The thing with Hitler/Nazism is that normal, everyday people were party to hideous crimes. Hitler stands as an example of how the concept of evil as the penultimate Badness misses the point that lots and lots of people being apathetic or "just doing what they're told" or follwing a charismatic leader without critically thinking can led otherwise good people down the path to evil.

Why is a seemingly uncontrolled, unorganized, exhaustingly emotional frenzy-for-god analogous to a young soldiers unit?

I'm guessing you don't know a lot about pentecostalism or the frenzy that Hitler created. The man could whip crowds up into quite an ecstatic state. Women were known to faint at his speeches. There are striking similarities between the emotionalism used to manipulate these kids and the emotionalism Hitler used to manufacture consensus in crowds.
posted by eustacescrubb at 1:10 PM on July 13, 2006


I read the FFP and got excited that Al Jourgensen had somehow started a summer camp for kids.

Reality rarely lives up to my expectations.
posted by Joakim Ziegler at 1:13 PM on July 13, 2006


The man could whip crowds up into quite an ecstatic state. Women were known to faint at his speeches.

Thanks eustacescrubb! I've got evidence connecting Hitler to the Beatles now, as well!

parmanparman, I'll examine those links, thanks!
posted by rex dart, eskimo spy at 1:14 PM on July 13, 2006


like why don't liberal religious-types get the press that the wackos do?

Because wackos make good copy, at least in terms of attention grabbing and that seems to be all the media cares about.


JonMC, that is indiscriminately untrue. The issue, as I see it, as a religion journalist, is that too often when people want a comment on any issue they turn to those who can make themselves readily available and have the capacity to make a statement immediately. One of the issues groups like FAIR have raised is that often when a conservative religious person appears on television or radio, they are paired with a journalist, who can offer little rebuttal to issues of religion usually.

A stunning example is after Katrina, when Jerry Falwell was carted onto MSNBC and paired with Bill Press. (Press, for reference, is Catholic and spent several years in seminary before becoming and commentator and journalist). Press could simply not offer the same kind of theological experience Falwell could. But pair Falwell with someone like Obery Hendricks, Sister Joan Chittister, or Jim Wallis it would be a different and better debate alltold.
posted by parmanparman at 1:18 PM on July 13, 2006


JonMC, that is indiscriminately untrue.

In terms of mainstream TV News, what I see argues otherwise, and not just in terms of religion.
posted by jonmc at 1:21 PM on July 13, 2006


Nobody ever talks about the good that Hitler did for the German economy.
posted by Astro Zombie at 1:26 PM on July 13, 2006


Thanks eustacescrubb! I've got evidence connecting Hitler to the Beatles now, as well!

Who were cooler than Jesus. And so we come full circle.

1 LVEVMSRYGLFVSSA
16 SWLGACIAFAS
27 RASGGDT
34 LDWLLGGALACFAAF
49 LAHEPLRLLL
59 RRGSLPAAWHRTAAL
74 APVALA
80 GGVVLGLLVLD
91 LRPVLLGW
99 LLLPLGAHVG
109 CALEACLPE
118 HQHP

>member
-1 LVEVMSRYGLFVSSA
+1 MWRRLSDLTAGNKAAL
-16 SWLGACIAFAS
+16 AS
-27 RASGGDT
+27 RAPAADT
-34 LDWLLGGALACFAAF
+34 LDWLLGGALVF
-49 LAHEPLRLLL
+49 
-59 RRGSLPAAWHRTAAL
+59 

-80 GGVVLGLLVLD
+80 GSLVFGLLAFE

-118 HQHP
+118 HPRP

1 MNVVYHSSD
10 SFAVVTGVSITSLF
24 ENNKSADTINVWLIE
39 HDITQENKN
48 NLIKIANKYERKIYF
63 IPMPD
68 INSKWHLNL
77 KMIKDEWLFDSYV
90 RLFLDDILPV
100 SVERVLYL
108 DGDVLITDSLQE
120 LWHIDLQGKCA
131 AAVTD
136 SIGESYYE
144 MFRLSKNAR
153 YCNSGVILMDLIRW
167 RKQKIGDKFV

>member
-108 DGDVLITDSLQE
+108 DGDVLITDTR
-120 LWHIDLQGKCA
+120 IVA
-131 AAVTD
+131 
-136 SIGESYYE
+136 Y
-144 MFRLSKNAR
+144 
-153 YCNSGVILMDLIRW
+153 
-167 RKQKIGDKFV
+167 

posted by eustacescrubb at 1:43 PM on July 13, 2006


Why not teach them construction? Or train them to be ninjas?

I vote ninjas.
posted by grubi at 1:45 PM on July 13, 2006


mr.curmudgeon:

being slain out in the spirit is very fun. It's about as intense & fun as taking shrooms or acid (but usually doesn't last nearly as long)

as to the anti-potter woman's obesity, yes the whole "your body is the temple of the lord" thing is a massive cesspit of hypocrisy in pentecostalism. Dancing in the spirit, speaking in tongues, etc. leaves you emotionally drained & hungry, so every night after the altar call is finished it's off to McDonalds, Burger King or Pizza Hut.

I remember the days of sick rage I felt when, shortly after having left home & becoming an atheist vegetarian university student I heard about the death of one of the P.K.'s I grew up with, of bowel cancer at age 19. As the son of an evangelist, he probably ate 75% of his meals on the road in fast food joints. Not necessarily any cause/effect of course...but the prevalence of obesity and physical unfitness among the pentecostals is undeniable, and in my opinion, unbiblical too.
posted by lastobelus at 1:50 PM on July 13, 2006


Constuction ninjas! Nobody knows how that new highway got built, or when. They came out of the night with dump trucks and cranes, and made not a sound when they worked.
posted by Astro Zombie at 2:00 PM on July 13, 2006 [2 favorites]


Astro Zombie: That is HI-larious! We need more great examples of profession + ninja!
posted by parmanparman at 2:08 PM on July 13, 2006


"I've got evidence connecting Hitler to the Beatles now, as well! "
It's interesting that you bring that up, because the first time I attended a Pentacostal service I was struck by how the crowd was acting exactly like those maniacal beatles fans you see in old news clips - screaming, grabbing the hair, bobbing back and forth and crying. Scary shit, but kind of funny in a way.
posted by 2sheets at 2:10 PM on July 13, 2006


"I vote ninjas."

Yeah, just what we need, thousands of lethal fundie zealot assassins running around...

Might want to rethink that vote.
posted by zoogleplex at 2:11 PM on July 13, 2006



posted by tkchrist at 2:55 PM on July 13, 2006


C'mon. Jesus is overrated.
posted by yeti at 3:23 PM on July 13, 2006


but lots of religions do it

That may be, junior, but if lots of religions put their head in the gas stove would you do it too?

Jesus.
posted by Decani at 6:33 AM on July 14, 2006


« Older London's 'flushers':...  |  Kiteboarding is an argument fo... Newer »


This thread has been archived and is closed to new comments